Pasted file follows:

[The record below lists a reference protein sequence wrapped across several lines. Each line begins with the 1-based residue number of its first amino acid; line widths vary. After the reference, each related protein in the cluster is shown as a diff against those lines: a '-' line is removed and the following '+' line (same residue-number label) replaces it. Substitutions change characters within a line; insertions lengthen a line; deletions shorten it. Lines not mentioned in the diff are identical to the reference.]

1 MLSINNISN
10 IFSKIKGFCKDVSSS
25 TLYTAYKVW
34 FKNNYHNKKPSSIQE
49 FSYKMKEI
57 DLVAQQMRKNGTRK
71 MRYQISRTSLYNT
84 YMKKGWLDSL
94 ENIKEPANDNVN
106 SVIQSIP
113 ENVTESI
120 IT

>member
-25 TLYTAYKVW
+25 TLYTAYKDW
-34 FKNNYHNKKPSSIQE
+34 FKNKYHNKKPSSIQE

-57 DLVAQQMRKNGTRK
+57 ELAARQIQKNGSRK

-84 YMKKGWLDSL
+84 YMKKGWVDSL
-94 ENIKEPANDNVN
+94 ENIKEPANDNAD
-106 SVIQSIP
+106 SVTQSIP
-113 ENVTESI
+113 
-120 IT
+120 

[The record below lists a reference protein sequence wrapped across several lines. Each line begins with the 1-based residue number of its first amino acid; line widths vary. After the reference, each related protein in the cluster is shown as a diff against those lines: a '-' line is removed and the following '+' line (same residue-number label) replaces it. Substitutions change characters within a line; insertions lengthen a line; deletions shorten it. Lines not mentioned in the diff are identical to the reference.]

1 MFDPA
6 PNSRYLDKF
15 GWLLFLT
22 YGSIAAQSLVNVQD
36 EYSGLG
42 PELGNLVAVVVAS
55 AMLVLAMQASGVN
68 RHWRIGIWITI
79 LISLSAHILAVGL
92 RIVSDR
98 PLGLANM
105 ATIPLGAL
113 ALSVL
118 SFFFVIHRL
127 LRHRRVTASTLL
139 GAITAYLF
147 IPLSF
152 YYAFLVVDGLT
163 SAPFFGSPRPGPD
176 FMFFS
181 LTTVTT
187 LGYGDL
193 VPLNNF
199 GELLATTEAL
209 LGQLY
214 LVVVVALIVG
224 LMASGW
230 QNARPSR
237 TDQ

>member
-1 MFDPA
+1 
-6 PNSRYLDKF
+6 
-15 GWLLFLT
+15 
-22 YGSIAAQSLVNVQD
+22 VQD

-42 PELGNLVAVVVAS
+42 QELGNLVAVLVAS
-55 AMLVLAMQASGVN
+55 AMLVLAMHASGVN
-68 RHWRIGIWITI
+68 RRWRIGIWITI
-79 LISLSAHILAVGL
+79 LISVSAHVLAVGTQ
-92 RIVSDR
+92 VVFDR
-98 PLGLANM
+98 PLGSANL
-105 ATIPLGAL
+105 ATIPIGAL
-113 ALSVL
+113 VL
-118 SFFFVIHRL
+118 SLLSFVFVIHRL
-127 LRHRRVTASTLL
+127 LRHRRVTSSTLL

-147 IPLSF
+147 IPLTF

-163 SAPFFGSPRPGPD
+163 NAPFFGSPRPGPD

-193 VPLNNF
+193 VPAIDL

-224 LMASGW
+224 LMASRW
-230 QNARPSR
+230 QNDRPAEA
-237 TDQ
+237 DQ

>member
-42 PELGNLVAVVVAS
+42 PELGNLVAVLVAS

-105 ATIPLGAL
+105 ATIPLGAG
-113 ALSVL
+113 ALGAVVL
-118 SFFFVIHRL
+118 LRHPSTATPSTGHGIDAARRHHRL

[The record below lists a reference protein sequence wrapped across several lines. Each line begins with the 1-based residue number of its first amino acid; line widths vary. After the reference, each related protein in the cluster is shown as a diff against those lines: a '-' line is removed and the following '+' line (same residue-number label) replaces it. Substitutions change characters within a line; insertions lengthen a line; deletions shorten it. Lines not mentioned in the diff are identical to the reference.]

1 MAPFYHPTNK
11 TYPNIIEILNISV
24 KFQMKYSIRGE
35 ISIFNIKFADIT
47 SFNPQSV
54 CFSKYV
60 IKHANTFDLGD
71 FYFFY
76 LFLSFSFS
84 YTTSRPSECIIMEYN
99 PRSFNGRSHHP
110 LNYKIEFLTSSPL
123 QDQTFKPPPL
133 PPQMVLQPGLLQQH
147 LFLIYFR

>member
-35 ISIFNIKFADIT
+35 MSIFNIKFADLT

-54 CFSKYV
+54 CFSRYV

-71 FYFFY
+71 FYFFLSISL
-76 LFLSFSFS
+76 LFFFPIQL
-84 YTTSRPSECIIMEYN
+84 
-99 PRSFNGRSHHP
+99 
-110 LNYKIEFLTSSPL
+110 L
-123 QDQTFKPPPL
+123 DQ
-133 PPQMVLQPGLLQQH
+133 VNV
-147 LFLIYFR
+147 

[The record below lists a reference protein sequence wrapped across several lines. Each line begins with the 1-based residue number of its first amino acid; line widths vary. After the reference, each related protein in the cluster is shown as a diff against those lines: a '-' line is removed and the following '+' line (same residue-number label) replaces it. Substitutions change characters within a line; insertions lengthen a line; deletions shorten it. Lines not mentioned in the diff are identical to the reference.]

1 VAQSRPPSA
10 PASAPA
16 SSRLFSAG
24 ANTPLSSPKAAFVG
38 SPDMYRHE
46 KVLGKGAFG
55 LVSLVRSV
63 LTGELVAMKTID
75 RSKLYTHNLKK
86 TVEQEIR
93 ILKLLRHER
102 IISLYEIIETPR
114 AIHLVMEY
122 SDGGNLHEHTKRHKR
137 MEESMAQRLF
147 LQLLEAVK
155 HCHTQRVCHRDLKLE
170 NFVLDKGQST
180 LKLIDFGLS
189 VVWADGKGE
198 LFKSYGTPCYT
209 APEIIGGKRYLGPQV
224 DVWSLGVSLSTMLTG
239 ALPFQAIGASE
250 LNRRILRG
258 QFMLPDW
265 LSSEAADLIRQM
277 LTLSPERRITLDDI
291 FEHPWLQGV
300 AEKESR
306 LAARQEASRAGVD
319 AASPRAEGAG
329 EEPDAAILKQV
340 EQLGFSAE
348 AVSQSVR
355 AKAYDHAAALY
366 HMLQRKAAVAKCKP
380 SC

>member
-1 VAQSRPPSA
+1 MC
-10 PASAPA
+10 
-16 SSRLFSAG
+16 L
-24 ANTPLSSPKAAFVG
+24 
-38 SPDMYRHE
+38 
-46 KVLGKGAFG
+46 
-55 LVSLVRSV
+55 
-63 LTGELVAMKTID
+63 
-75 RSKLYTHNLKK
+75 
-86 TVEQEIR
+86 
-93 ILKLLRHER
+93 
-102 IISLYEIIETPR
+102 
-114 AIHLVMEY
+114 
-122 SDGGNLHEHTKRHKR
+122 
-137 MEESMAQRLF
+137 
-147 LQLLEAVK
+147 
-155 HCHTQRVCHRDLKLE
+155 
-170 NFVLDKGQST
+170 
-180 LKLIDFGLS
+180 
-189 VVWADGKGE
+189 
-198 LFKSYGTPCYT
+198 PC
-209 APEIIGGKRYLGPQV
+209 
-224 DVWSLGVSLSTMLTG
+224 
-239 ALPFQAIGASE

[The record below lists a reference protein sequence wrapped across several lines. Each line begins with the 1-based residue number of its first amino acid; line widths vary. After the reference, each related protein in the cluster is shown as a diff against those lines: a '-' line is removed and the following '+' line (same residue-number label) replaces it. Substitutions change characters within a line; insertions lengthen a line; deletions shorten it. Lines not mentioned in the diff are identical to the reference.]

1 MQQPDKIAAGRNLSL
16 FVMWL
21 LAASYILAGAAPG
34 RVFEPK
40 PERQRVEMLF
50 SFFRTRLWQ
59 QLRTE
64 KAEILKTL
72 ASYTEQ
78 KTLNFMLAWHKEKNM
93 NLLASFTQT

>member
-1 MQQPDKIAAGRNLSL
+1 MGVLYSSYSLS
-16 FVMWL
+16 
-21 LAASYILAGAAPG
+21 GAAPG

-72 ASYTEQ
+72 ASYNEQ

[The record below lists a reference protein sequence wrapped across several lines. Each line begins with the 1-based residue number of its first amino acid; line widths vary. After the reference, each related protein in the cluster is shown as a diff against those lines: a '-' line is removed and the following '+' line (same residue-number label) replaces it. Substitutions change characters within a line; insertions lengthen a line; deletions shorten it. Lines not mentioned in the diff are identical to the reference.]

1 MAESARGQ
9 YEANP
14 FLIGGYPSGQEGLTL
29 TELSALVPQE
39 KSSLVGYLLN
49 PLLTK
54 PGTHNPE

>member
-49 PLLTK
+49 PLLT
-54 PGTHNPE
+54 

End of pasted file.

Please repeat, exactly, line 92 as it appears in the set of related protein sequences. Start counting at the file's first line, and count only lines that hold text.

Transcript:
-163 SAPFFGSPRPGPD